The invention uses this control layer 5 (the presence of which may only be implicit and may result from characteristics of the operating system or, more generally, the applications-running environment in the semi-open terminal) to prevent a non-confidence application 4 from itself transmitting requests which would provide a server with proof of the consent of the user relating to the question asked. Such an application cannot therefore itself capture the user's consent in a form which can be handled by the server 1.
A confidence software component 8, the behavior of which has previously been assured as “honest”, is therefore introduced in the terminal 2 between the non-confidence application, the server and the user. In practice, this assurance often originates from the manufacturer of the semi-open terminal. The confidence component 8 cannot be replaced or modified by a non-confidence application, this being assured by the semi-open system itself, for which a confidence application must remain a confidence application. There is therefore no risk that the component 8 will behave like a Trojan horse. A main role of the confidence component 8 is to capture the user's consent on behalf of one or more non-confidence applications 4 by means of a user interface 9 of the terminal.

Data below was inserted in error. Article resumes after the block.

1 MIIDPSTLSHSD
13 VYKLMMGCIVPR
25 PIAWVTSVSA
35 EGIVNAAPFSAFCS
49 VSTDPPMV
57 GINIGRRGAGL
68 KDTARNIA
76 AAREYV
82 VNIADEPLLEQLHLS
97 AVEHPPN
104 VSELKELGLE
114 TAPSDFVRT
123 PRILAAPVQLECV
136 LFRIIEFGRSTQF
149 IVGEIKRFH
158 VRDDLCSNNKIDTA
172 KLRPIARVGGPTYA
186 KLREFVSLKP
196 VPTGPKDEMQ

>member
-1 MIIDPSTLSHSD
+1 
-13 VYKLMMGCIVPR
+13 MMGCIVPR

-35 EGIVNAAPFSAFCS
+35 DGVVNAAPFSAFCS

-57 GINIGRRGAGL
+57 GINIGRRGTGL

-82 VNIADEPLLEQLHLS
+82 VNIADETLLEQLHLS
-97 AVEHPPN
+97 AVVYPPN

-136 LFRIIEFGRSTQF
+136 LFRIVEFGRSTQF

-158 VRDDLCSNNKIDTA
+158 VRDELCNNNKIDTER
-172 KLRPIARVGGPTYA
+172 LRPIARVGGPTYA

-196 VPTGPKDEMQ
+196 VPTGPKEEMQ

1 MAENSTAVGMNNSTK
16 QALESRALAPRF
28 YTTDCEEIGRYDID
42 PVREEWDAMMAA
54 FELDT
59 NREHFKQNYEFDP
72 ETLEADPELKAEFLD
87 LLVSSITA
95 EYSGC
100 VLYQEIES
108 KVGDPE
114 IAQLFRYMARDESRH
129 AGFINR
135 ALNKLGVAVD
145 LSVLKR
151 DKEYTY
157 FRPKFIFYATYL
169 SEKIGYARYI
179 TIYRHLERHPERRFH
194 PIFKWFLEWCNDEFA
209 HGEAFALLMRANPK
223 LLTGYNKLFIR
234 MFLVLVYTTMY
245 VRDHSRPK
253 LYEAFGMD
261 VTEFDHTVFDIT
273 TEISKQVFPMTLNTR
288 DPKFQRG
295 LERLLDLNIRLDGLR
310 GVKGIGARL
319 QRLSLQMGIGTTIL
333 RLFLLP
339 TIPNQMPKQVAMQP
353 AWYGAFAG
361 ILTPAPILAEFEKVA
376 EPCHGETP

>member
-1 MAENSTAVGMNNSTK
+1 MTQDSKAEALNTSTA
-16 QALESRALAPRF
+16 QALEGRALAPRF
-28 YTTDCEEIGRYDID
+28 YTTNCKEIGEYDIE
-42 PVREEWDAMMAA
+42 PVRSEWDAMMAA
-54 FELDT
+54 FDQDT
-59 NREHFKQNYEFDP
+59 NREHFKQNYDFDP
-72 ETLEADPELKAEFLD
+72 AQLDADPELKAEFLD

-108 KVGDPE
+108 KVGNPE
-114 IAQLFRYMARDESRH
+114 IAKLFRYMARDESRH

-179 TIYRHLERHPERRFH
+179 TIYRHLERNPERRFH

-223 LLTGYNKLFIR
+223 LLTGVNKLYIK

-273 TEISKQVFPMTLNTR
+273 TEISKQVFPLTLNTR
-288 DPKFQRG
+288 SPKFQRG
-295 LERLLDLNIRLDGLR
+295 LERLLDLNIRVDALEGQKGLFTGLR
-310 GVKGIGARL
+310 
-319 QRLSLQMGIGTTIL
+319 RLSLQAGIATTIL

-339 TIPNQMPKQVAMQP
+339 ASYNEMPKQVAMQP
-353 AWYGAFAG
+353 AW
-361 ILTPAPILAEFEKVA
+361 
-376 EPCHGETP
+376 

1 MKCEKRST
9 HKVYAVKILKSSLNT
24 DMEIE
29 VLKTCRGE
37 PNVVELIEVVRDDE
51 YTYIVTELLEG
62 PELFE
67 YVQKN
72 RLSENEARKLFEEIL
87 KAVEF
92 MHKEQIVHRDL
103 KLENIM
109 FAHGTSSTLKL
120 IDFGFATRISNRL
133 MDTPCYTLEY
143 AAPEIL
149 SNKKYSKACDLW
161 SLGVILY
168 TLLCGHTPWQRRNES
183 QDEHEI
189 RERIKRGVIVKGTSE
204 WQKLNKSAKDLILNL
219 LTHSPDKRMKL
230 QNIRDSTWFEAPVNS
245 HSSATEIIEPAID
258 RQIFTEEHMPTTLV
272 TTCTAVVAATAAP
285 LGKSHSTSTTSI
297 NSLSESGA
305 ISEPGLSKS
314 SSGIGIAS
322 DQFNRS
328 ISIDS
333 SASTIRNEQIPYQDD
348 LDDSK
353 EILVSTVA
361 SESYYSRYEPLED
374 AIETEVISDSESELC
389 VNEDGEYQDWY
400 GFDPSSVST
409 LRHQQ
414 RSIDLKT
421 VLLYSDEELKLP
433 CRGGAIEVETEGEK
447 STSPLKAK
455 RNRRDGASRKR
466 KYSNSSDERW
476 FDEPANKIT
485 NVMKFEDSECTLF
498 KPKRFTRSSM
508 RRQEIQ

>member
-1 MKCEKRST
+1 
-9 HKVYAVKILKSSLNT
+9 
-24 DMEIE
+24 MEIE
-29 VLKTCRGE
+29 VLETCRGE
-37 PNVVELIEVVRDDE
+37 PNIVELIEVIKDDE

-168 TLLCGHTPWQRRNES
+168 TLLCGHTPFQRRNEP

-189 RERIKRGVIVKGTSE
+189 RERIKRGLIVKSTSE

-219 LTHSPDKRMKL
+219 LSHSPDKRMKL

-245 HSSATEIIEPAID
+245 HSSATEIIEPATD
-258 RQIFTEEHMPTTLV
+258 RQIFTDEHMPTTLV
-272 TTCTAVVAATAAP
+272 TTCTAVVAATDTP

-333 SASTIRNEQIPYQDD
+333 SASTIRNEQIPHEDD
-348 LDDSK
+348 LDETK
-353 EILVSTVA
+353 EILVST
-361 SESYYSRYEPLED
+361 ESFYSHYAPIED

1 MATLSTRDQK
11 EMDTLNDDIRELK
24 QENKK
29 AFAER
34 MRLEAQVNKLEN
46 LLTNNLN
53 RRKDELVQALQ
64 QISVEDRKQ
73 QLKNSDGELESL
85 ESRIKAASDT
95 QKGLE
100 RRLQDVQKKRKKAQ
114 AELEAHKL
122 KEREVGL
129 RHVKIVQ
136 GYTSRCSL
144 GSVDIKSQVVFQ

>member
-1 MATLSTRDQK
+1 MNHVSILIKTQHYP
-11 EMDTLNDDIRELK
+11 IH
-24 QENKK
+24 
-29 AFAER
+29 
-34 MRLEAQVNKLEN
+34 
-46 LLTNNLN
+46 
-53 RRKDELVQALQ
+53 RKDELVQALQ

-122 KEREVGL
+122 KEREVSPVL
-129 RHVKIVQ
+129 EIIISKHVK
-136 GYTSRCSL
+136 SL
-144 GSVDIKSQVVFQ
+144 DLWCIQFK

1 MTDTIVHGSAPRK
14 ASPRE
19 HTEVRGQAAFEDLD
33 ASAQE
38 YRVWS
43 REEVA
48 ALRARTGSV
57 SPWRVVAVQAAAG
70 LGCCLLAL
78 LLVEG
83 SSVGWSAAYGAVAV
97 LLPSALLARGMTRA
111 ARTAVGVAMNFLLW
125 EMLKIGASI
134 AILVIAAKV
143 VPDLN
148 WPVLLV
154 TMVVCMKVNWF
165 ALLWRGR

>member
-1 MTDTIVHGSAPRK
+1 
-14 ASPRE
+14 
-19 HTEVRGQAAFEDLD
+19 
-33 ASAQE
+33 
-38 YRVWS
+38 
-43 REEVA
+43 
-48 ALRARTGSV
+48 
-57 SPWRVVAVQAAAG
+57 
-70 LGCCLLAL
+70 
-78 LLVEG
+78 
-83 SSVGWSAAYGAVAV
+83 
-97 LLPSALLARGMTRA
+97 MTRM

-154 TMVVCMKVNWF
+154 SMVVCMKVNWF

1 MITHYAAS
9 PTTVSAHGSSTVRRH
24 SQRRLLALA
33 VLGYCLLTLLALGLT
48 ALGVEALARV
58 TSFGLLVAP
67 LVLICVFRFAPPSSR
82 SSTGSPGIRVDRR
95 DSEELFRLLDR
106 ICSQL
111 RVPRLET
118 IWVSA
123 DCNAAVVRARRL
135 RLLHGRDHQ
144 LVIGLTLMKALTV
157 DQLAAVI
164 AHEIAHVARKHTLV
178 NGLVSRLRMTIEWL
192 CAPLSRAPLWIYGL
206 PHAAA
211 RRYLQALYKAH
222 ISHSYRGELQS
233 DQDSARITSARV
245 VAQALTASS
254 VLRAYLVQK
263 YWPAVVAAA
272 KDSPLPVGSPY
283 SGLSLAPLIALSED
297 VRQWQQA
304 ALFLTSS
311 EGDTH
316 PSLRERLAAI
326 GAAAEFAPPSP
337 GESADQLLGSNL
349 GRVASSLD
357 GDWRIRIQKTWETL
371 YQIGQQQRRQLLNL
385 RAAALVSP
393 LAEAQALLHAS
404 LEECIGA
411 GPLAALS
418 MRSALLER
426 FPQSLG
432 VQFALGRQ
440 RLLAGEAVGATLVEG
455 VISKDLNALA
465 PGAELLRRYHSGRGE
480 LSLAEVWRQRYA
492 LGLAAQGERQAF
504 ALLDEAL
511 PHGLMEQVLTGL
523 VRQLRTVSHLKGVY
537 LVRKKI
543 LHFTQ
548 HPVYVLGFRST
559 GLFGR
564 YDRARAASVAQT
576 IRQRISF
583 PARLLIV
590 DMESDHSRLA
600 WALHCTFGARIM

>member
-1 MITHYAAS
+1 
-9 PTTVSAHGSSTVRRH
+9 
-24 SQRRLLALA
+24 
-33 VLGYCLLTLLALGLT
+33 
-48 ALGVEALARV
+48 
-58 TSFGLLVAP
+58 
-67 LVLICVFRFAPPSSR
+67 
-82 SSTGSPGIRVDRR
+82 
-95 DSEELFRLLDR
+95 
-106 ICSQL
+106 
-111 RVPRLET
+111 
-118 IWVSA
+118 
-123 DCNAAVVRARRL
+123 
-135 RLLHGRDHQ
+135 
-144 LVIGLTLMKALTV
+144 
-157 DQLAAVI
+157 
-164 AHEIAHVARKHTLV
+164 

The confidence component 8 is not limited in the requests that it can transmit, or it is at least subject to less severe restrictions than the non-confidence applications 4. In the example shown schematically in
Interest is focused on an application 3 or 4 that wishes to prove to a remote server 1 that it has obtained the user's consent for a given question. It initially has the question statement and addressing data which enable it to contact the remote server, for example an indication of the URL (“Uniform Resource Locator”) type.
The communications of these applications 3, 4 are subjected to the following rules:
A non-confidence application that wishes to obtain the user's consent to a given question and to prove this consent to a remote server 1 provides the confidence component 8 with the question statement and the address of the server. The confidence component 8 then presents the question to the user by means of the interface 9. The user's decision (to accept or refuse, the absence of a response after a certain period of time being able to be interpreted as a refusal) is captured by the confidence component.
If the decision captured is a consent, a request outside the limits applied to the non-confidence applications is sent by the confidence component to the server at the address previously indicated by the application 4. This request contains: